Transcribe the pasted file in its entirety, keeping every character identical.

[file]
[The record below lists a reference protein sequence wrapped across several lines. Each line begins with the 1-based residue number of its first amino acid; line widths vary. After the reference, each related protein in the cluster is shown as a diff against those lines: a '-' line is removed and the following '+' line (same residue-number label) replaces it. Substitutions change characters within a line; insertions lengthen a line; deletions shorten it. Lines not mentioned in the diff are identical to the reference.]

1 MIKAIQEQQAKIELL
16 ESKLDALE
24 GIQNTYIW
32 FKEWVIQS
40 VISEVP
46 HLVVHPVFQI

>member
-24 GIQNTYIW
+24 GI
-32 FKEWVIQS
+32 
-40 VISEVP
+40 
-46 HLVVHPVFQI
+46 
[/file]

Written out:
[The record below lists a reference protein sequence wrapped across several lines. Each line begins with the 1-based residue number of its first amino acid; line widths vary. After the reference, each related protein in the cluster is shown as a diff against those lines: a '-' line is removed and the following '+' line (same residue-number label) replaces it. Substitutions change characters within a line; insertions lengthen a line; deletions shorten it. Lines not mentioned in the diff are identical to the reference.]

1 MIKAIQEQQAKIELL
16 ESKLDALE
24 GIQNTYIW
32 FKEWVIQS
40 VISEVP
46 HLVVHPVFQI

>member
-24 GIQNTYIW
+24 GI
-32 FKEWVIQS
+32 
-40 VISEVP
+40 
-46 HLVVHPVFQI
+46 